A hippo gets stuck in a 10-foot-tall water tower. He’d climbed up to cool off.
Archive for the ‘Africa’ Category
South Africa is coming up in the world. Just a couple of days ago it hosted the UEFA Confederations Cup of soccer, in which Brazil defeated the U.S. (yes, the United States!) 3-2 for the championship; next year the country will host the World Cup.
South Africa is also “the world’s ninth largest producer of wine, an up-and-comer in the global marketplace, and the winner of more than its share of accolades in international competitions.” But a canker grows amid the vineyards of Stellenbosch, and her name is Jane MacQuitty, a wine critic for The Times of London.
According to The New York Times, “In late 2007, she tasted a run of South Africa’s flagship reds and wrote that half were tainted by a “peculiar, savage, burnt rubber” odor. In a later column she called a selection of the country’s best-rated reds “a cruddy, stomach-heaving and palate-crippling disappointment.””
This was, of course, something that Stellenbosch’s luminaries needed to tackle head-on. So, for the past year, “vine-and-wine detectives from the department of viticulture and oenology at Stellenbosch University have been working the case. The “burnt rubber team” includes sensory scientists and analytical chemists. They taste, they sniff, they scratch their heads. They are looking for the golden thread that ties together a single taste that was born in multiple locations. Is the problem with the root stock, the soils, the storage, the bottling, the techniques of fermentation? Gas chromatography is being used to separate wines into their chemical compounds, searching for a culprit among the molecular units.”
The story of this sleuthfulness is completely worth reading in full.
From the New York Times:
“Africa’s longest-entrenched autocrat, President El Hadj Omar Bongo Ondimba of Gabon, has died at age 73 in a Spanish hospital after having ruled over his small West African nation for 41 years. He became immensely wealthy in office while serving as France’s key point man in the region.”
Read more from the Times.
Posted in Africa, Al-Andalus, Fascinating, Maghreb, Mediterranean, Morocco, tagged Africa, Al-Andalus, cairo university, enlightenment, Islam, Mediterranean, obama, peace, science, speech on June 4, 2009| 2 Comments »
“It was Islam – at places like Al-Azhar University – that carried the light of learning through so many centuries, paving the way for Europe’s Renaissance and Enlightenment. It was innovation in Muslim communities that developed the order of algebra; our magnetic compass and tools of navigation; our mastery of pens and printing; our understanding of how disease spreads and how it can be healed. Islamic culture has given us majestic arches and soaring spires; timeless poetry and cherished music; elegant calligraphy and places of peaceful contemplation. And throughout history, Islam has demonstrated through words and deeds the possibilities of religious tolerance and racial equality.”
At this early hour, I’m unable to find complete video of this historic address, but you can read the complete transcript at the superb cultural website 3QuarksDaily.com. For many years, Travel Dynamics International has operated elegant cruises to Spain and the northern coast of Africa under the precise principle outlined in Obama’s words above; if you’re interested, please take a look at our 2010 journey to Morocco, Algeria, Tunisia, Libya, and Egypt.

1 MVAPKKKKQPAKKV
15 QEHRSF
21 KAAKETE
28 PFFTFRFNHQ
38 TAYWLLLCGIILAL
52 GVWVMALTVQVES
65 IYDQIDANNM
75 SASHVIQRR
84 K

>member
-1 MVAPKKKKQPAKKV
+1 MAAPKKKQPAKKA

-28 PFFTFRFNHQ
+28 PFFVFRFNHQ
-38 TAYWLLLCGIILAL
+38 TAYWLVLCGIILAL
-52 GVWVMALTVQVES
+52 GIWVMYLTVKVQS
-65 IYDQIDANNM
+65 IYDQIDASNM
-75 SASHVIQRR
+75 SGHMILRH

I just got word of a remarkable internet-radio experiment out of Cape Town. The Pan African Space Station was a 30-day musical intervention broadcasting music from global Africa, and greater Cape Town, from September 12 (Biko Day) to October 12, 2008.
Some of the most beautiful, interesting, and cutting-edge developments in melody and rhythm are coming out of contemporary Africa, and the musical traditions being blended in PASS’s broadcasts – well, you can’t help but smile. In the archive, you’ll find a live performance by Madala Kunene in a slave church, with guitar and choral vocals, that is especially beautiful and stirring. Sampling from the rest of the archive, you’ll experience West African melodies, Francophone savoir-faire, American jazz and electronic music, and tribal rhythms converging all at once. It’s an endlessly fascinating look into African-based musical traditions – like jazz and hip-hop – that were formulated in America, now returning and becoming adapted and developed and accented by Africa once again.
And if you’re not too fond of it, I guarantee: your grandkids will love you for turning them on to this station. They’ll think you’re the coolest.
In the Kalahari Desert of Namibia, tribesmen practice one of the most ancient methods of hunting practiced by the human species. David Attenborough narrates how the tribesmen track, scent, and then chase a Kudu – for eight hours, until the animal literally collapses from sheer exhaustion.
From the New York Times:
Hoping to take advantage of high global food prices that brought many poor nations to the brink of chaos last year, farmers across West Africa are reaping what experts say is one of the best harvests in recent memory.
But after investing and borrowing heavily to expand their production, these farmers also run the risk of being wiped out as global food prices plummet.
The price of unprocessed rice in Senegal has steadily fallen from its peak early last year of more than $30 per 110-pound sack. The drop has not been as drastic as the ones experienced in corn and wheat markets across the world. But the price for rice needs to be at least $20 for farmers here to make a profit, and as the harvest approached late last year, the price was hovering at $22 a sack.
“I am worried,” said Mrs. Diop, a 57-year-old trader and farmer. “I can double my money. Or I can lose everything.”